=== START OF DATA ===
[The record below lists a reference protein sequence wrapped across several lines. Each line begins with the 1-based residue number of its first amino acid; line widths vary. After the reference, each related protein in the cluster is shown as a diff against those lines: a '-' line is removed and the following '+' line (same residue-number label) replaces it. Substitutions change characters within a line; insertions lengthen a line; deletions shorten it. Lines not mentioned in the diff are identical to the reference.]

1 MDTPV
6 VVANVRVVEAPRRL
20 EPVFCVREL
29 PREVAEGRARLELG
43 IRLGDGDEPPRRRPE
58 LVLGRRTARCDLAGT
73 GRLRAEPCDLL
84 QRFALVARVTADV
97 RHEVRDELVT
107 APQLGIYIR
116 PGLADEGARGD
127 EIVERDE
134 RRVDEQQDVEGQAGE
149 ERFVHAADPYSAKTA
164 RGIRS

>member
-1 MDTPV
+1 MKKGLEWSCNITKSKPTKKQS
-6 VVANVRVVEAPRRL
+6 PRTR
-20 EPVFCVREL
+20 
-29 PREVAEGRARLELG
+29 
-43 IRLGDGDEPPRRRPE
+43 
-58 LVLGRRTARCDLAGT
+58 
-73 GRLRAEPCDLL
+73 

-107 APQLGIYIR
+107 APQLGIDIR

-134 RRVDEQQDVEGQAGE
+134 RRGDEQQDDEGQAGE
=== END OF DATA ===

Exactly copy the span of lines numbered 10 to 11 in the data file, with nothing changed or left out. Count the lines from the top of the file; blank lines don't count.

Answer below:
97 RHEVRDELVT
107 APQLGIYIR